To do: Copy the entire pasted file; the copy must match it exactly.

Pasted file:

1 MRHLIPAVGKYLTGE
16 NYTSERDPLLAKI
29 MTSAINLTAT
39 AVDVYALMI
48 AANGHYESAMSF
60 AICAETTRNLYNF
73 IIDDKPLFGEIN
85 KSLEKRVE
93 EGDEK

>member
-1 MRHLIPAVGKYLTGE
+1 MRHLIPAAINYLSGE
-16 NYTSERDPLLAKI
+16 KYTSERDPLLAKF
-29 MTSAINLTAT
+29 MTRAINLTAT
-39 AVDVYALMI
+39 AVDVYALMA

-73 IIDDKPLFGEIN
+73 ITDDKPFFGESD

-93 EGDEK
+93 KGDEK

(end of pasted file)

1 MRHLIPAVGKYLTGE
16 NYTSERDPLLAKI
29 MTSAINLTAT
39 AVDVYALMI
48 AANGHYESAMSF
60 AICAETTRNLYNF
73 IIDDKPLFGEIN
85 KSLEKRVE
93 EGDEK

>member
-1 MRHLIPAVGKYLTGE
+1 MRHLIPAAINYLSGE
-16 NYTSERDPLLAKI
+16 KYTSERDPLLAKF
-29 MTSAINLTAT
+29 MTRAINLTAT
-39 AVDVYALMI
+39 AVDVYALMA

-73 IIDDKPLFGEIN
+73 ITDDKPFFGESD

-93 EGDEK
+93 KGDEK